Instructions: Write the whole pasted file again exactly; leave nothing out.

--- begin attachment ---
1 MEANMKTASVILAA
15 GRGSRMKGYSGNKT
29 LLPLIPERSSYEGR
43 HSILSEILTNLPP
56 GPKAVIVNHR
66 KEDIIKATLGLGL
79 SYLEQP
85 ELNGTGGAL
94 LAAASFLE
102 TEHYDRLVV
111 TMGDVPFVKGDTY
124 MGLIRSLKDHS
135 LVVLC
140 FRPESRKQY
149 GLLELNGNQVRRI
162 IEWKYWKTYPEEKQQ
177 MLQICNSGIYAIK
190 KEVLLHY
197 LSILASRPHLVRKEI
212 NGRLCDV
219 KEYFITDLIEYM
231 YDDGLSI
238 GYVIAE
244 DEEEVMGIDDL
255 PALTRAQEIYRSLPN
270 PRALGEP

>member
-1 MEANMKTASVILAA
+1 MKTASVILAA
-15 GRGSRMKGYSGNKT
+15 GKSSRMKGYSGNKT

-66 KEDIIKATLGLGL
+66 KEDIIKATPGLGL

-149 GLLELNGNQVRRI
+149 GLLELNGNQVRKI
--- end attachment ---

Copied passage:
1 MEANMKTASVILAA
15 GRGSRMKGYSGNKT
29 LLPLIPERSSYEGR
43 HSILSEILTNLPP
56 GPKAVIVNHR
66 KEDIIKATLGLGL
79 SYLEQP
85 ELNGTGGAL
94 LAAASFLE
102 TEHYDRLVV
111 TMGDVPFVKGDTY
124 MGLIRSLKDHS
135 LVVLC
140 FRPESRKQY
149 GLLELNGNQVRRI
162 IEWKYWKTYPEEKQQ
177 MLQICNSGIYAIK
190 KEVLLHY
197 LSILASRPHLVRKEI
212 NGRLCDV
219 KEYFITDLIEYM
231 YDDGLSI
238 GYVIAE
244 DEEEVMGIDDL
255 PALTRAQEIYRSLPN
270 PRALGEP

>member
-1 MEANMKTASVILAA
+1 MKTASVILAA
-15 GRGSRMKGYSGNKT
+15 GKSSRMKGYSGNKT

-66 KEDIIKATLGLGL
+66 KEDIIKATPGLGL

-149 GLLELNGNQVRRI
+149 GLLELNGNQVRKI